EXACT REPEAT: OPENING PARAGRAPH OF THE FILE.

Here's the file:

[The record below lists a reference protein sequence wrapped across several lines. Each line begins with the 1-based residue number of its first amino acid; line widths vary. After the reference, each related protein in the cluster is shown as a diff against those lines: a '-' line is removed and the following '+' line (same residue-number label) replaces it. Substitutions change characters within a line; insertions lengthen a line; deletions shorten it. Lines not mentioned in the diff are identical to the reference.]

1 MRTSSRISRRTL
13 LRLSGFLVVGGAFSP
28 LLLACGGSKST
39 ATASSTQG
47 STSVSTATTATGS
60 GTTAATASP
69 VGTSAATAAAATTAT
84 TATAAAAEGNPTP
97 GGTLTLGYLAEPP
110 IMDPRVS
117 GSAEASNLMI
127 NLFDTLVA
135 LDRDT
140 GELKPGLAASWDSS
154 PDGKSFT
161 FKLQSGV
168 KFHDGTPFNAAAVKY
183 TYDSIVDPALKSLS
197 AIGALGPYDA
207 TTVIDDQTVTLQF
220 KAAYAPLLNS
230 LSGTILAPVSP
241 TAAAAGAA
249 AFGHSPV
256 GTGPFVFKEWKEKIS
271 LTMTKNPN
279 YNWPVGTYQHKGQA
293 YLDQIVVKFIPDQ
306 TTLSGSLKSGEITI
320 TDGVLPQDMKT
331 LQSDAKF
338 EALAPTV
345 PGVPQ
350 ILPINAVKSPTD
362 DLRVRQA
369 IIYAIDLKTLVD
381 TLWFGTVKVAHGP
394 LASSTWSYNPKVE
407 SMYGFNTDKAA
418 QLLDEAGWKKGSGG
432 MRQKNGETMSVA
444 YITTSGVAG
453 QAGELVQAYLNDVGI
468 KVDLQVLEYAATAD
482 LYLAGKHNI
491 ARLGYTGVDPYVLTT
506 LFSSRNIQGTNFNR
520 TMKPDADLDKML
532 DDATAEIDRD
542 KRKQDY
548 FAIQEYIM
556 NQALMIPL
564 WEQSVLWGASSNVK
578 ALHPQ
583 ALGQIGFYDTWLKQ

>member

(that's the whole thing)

[The record below lists a reference protein sequence wrapped across several lines. Each line begins with the 1-based residue number of its first amino acid; line widths vary. After the reference, each related protein in the cluster is shown as a diff against those lines: a '-' line is removed and the following '+' line (same residue-number label) replaces it. Substitutions change characters within a line; insertions lengthen a line; deletions shorten it. Lines not mentioned in the diff are identical to the reference.]